Vincent is a privileged introvert navigating his formative years at two elite Manhattan private schools in the late-2000s. He plays sports, acts, ballroom dances, and lives a teenage life of which many would dream. But as eighth grade comes to a close, Vincent will be moving from a suit-and-tie single-sex education to an easygoing, co-ed high school. His future goals consist of finding his first girlfriend, making a large group of friends, and figuring out what he wants to do for a career. Yet, his neurotic and rigid nature, troubling familial relationships, and inherent cowardice make growing up in this world exceedingly tricky and painful.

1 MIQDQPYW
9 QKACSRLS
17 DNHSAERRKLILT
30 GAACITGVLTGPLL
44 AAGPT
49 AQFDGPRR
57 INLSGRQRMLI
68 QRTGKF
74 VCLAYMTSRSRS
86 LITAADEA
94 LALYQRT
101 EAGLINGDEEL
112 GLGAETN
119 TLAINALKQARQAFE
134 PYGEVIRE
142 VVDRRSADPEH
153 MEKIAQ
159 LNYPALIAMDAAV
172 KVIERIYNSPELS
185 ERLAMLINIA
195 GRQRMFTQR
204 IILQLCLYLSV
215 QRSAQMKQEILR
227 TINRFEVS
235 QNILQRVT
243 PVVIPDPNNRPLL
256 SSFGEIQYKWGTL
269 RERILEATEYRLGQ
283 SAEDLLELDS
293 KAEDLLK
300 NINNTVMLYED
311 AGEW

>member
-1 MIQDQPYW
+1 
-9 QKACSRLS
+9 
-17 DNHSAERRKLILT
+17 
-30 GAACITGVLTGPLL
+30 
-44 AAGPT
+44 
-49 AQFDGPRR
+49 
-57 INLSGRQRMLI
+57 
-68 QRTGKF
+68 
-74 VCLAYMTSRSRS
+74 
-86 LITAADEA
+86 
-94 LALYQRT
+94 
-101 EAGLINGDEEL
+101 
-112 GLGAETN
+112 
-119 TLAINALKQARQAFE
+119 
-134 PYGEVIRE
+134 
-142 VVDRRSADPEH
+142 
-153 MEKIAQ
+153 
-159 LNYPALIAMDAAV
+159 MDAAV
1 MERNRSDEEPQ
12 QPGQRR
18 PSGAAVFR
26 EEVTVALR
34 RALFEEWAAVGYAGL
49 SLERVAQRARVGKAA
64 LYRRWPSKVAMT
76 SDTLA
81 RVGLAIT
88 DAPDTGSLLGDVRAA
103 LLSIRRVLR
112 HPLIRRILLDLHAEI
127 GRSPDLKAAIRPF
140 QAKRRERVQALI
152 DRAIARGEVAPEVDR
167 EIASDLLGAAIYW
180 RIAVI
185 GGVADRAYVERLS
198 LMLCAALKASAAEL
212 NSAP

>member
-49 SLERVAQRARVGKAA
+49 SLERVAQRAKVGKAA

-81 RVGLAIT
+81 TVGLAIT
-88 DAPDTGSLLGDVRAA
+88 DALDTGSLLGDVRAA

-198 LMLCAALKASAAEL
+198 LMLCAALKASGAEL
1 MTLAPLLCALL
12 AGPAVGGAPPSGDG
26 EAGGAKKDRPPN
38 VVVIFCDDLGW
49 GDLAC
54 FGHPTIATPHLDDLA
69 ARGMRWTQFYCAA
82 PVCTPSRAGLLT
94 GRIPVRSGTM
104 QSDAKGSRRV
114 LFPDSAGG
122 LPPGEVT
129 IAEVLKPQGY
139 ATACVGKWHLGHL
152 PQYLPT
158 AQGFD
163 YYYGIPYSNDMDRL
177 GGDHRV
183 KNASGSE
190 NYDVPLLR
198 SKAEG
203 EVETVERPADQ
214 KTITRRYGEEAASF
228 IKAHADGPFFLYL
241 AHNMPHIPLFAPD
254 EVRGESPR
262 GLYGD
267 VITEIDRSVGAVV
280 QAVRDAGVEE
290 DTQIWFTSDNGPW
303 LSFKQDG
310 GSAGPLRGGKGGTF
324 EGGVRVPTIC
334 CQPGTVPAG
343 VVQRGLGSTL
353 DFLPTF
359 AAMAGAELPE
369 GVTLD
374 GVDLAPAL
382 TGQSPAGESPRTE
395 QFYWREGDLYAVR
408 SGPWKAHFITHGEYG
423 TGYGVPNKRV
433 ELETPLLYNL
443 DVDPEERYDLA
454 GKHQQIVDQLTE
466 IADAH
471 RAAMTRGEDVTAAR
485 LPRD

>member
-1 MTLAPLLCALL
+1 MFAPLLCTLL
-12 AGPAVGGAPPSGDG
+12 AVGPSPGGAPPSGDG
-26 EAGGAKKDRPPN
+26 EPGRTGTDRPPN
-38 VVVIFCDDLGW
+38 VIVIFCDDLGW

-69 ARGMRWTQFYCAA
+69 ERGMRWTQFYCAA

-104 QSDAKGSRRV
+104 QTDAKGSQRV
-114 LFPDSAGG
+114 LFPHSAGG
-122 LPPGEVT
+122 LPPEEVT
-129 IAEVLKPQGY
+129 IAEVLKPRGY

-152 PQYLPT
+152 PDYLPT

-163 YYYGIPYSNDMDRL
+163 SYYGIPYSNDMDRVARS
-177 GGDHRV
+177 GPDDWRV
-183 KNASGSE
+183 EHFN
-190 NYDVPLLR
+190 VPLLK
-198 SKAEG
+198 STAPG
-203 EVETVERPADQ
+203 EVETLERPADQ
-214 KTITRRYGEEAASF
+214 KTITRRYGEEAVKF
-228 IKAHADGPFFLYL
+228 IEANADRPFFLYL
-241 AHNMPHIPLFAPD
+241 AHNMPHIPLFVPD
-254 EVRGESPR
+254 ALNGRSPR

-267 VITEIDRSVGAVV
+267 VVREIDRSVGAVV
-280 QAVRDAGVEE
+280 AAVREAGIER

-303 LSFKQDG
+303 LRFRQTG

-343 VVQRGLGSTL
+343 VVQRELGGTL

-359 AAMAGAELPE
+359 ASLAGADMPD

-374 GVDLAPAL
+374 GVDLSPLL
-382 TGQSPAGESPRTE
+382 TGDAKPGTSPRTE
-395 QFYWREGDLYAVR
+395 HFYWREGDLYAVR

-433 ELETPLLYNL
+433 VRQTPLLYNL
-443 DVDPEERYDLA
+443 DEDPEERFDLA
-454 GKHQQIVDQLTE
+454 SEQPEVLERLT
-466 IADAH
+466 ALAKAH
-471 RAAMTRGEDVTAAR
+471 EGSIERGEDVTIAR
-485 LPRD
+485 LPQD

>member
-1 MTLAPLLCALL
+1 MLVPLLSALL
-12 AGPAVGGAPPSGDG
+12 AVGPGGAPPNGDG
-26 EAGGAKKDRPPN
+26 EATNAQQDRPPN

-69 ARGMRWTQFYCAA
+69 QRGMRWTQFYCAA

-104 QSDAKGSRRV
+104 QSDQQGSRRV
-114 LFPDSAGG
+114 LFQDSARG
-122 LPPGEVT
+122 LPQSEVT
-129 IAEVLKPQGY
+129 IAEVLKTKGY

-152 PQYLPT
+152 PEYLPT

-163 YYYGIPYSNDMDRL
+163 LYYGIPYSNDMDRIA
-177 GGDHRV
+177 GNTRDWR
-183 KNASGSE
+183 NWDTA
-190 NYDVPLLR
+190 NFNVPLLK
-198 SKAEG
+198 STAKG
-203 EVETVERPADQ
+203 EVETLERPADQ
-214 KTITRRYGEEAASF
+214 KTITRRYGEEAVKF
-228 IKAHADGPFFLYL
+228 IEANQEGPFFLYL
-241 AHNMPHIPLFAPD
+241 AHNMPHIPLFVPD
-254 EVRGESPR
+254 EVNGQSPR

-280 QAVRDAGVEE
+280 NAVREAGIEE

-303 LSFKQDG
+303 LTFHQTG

The Venerable Vincent Beattie is stylistically similar to some classic, early 20th-century fiction, but the story is told through a contemporary filter, where texting, Blackberrys, Facebook, Instagram, Skype, and the 2000s’ famed music and pop culture are a focal point. This relatable story occasionally cuts away from the narrative to show what music a character is listening to, along with pages of solely texted conversations. It combines the tried-and-true formula of the coming-of-age novel with updates from the new millennium, creating a fascinatingly unique reading experience.